The Art of Beverly McIver

Below is some of the paintings from the first series that Beverly worked on.  Her complicated relationship with her sister is on exhibit in these paintings.  She told Marc in our interview that she had begun these portraits in a loving way, in an effort to honor the similarities she saw in her mentally disabled sister and herself.  And at some point, she just began scratching her sisters face out, sometimes scratching her own entire body out so she was barely visible.  She said she was horrified by her behavior, but on the advice of an art teacher, she just went with it.

Beverly McIver, “My Sister and I #1” 1993 Oil on canvas 33 x 30 in.

Beverly McIver “My Sister and I #2” 1993 Oil on canvas 28 x 27 1⁄2 in.

Beverly talked with Marc about how when she moved to Arizona to teach, she began to consider what it would mean to date a white man.  A series of paintings with a white man ended in the following painting-an image of her dancing with a white man, her face scratched out.  She says, “He was erasing me.”

Beverly McIver “Invisible Me” 1999 Oil on Canvas 36 x 36 in.

Another series of McIver’s that has gotten a lot of attention is her watermelon series.  In her interview with Marc, she talks about how her unwillingness to eat watermelon around white people shocked her, and she knew she had to tackle this topic.

Beverly McIver, “Watermelon Ritual” 2000 Oil on canvas 39 3⁄4 x 29 3⁄4 in.

She has received some criticism for making what her critics term “Mammy Portraits”.  She talked with Marc about how she was channeling her mother, who was a domestic for a white family, while painting these, and thinking of the tremendous amount of pain that exists in the memory of the occupations that Black women were allowed to have.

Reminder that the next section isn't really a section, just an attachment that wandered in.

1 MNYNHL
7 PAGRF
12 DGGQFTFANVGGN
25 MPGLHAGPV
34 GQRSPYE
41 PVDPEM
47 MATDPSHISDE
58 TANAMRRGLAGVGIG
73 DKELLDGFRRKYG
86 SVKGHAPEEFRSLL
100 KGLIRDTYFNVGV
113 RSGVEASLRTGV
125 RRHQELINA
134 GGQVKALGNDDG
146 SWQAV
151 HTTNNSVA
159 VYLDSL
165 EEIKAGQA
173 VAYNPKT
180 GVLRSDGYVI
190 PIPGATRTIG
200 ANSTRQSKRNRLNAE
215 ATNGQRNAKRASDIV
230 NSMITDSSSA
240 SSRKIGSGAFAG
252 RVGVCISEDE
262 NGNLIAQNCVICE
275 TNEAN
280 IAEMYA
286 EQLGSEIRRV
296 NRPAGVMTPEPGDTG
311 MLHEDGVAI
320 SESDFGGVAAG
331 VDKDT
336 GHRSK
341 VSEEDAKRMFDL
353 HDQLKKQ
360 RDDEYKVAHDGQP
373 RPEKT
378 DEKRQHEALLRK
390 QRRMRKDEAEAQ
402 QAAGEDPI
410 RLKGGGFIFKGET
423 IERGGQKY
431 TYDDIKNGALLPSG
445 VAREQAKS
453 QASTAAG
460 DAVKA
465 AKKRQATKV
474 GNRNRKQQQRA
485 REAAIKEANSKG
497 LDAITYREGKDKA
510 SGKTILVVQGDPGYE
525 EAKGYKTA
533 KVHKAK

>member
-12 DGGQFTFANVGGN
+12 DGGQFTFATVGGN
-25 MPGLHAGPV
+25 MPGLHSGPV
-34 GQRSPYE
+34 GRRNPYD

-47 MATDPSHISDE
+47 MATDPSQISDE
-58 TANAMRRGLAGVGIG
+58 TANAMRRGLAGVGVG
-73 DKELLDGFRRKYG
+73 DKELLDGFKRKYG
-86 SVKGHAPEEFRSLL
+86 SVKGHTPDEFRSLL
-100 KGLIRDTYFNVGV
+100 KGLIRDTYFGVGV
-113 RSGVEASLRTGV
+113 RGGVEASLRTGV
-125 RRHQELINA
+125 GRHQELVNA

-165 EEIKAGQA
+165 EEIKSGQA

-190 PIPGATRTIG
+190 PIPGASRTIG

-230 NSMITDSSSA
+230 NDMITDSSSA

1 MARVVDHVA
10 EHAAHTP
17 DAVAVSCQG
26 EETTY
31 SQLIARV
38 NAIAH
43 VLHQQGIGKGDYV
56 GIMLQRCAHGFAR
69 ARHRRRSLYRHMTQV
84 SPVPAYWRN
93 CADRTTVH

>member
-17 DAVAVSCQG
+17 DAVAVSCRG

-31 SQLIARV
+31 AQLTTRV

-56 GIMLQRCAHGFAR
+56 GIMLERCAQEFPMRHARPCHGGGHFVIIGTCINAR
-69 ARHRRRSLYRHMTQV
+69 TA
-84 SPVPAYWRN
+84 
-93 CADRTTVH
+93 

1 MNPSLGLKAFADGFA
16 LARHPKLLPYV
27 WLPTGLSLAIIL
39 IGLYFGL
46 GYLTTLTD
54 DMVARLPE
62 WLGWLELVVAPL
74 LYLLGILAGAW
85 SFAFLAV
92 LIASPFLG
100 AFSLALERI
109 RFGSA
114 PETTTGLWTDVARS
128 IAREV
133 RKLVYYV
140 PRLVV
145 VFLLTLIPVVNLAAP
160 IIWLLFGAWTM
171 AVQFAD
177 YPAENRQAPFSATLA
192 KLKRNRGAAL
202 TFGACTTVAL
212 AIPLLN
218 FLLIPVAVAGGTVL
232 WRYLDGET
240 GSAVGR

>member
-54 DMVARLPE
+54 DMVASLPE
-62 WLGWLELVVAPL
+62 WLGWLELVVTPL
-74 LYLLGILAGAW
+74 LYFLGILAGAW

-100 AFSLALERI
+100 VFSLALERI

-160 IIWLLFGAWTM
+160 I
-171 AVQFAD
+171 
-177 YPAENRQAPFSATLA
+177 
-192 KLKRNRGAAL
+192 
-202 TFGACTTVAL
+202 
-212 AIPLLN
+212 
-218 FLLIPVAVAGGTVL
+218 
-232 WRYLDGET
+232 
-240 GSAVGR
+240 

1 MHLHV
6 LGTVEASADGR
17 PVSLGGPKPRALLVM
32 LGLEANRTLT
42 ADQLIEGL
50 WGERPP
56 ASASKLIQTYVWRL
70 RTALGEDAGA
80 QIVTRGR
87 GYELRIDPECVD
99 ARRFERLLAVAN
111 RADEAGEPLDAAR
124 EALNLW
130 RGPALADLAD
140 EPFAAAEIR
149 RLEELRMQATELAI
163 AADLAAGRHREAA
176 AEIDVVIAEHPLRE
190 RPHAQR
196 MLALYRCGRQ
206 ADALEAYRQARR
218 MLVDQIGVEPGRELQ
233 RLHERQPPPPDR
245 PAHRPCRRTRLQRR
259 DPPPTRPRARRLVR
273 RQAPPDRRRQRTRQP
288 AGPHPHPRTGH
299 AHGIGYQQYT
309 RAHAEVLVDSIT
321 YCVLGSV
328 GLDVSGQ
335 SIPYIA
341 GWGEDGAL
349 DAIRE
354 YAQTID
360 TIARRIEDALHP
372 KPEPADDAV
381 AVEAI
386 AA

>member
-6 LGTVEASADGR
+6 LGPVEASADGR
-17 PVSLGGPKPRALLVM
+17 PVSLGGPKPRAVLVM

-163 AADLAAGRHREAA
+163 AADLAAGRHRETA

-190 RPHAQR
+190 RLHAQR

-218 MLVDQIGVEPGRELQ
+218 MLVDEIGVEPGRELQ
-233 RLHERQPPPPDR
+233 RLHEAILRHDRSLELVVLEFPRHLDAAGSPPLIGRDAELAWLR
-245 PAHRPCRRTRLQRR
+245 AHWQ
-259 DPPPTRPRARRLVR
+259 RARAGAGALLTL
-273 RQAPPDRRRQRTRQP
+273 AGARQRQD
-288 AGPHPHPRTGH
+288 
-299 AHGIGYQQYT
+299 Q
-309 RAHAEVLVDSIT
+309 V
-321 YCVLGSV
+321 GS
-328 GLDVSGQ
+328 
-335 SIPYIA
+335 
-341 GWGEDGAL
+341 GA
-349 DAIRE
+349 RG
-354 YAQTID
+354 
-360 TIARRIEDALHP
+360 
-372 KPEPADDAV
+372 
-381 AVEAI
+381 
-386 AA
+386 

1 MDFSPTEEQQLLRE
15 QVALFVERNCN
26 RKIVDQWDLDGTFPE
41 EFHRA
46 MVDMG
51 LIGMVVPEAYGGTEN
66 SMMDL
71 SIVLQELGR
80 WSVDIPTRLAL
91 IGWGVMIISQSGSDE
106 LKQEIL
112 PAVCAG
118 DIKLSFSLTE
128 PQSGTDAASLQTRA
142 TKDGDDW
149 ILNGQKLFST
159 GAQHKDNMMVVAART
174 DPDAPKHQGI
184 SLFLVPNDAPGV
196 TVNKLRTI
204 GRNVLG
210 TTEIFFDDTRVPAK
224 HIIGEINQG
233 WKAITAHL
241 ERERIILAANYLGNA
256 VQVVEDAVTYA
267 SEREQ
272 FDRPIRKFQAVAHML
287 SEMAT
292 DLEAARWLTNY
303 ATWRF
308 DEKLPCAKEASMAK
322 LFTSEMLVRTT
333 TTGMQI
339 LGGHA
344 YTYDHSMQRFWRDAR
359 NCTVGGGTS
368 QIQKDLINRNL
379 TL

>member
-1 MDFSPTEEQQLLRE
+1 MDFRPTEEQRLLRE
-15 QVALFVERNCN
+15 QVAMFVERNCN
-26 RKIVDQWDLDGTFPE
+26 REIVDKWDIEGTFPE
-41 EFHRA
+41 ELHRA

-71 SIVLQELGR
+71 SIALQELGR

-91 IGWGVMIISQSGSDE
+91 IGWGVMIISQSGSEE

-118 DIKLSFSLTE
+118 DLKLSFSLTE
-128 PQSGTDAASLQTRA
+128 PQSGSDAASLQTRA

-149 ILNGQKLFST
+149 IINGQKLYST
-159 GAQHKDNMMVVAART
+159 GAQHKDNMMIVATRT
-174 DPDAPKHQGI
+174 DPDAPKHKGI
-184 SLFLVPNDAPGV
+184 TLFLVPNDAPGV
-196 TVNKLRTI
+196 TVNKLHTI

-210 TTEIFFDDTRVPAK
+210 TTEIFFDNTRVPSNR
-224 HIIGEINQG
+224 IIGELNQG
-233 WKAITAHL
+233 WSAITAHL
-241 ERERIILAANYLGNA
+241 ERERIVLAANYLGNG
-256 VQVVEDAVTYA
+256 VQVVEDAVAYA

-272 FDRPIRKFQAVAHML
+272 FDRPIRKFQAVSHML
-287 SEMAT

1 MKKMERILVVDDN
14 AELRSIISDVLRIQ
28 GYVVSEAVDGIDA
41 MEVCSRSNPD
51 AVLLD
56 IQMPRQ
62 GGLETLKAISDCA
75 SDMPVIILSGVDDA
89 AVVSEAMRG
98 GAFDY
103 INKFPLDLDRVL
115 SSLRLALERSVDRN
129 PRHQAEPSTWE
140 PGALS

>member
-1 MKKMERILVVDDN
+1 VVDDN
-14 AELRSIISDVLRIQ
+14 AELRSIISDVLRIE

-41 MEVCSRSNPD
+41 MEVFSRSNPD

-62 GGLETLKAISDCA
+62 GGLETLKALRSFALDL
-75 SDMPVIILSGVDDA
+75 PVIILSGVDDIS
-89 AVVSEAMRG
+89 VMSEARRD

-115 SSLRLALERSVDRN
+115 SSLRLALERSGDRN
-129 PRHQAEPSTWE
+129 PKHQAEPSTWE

Beverly McIver “Oh Happy Day” 2001 Oil on Canvas 60 x 55 3/4 in.

And of course-her paintings of herself in black-face.  McIver told Marc the story of how she became interested in clowns while in high school, but it wasn’t until she was older that she realized she could be a black clown.  She describes this as a liberating experience.

“Dora’s Dance #3″, 2002, Oil on canvas, 60″ x 48”

BEVERLY MCIVER, “Headache”, 2007, Oil on canvas, 48″ x 36″

Beverly McIver “School Girl” 2002 Oil on Canvas 29 1/2 x 42 in.

Beverly McIver, “Chelsea Girl” 2004 Oil on canvas 60 x 60 in.

Her latest paintings that feature her sister demonstrate a healing in that relationship.  When their mother died, Beverly became the primary caregiver for Renee, and began to understand a maternal selflessness and the sense that she would be willing to do anything for Renee. 

Beverly McIver, “Me and Renee Dancing” 2004 Oil on canvas 48 x 60 in.

Beverly McIver, “Embrace”, 2005, Oil on canvas 48 x 36 in.

BEVERLY MCIVER, “Sisters Touch”, 2006, Oil on canvas, 36″ x 48″
BEVERLY MCIVER, “Leading the Way”, 2006, Oil on canvas, 48″ x 48″

All of these images were hotlinked from The Kent Gallery, and the C. Grimaldis Gallery.


One Response

  1. IMO – very soulful works. I cant say that if I found out the painter was anything other than AA…I’d feel the same way. What does that say about me?

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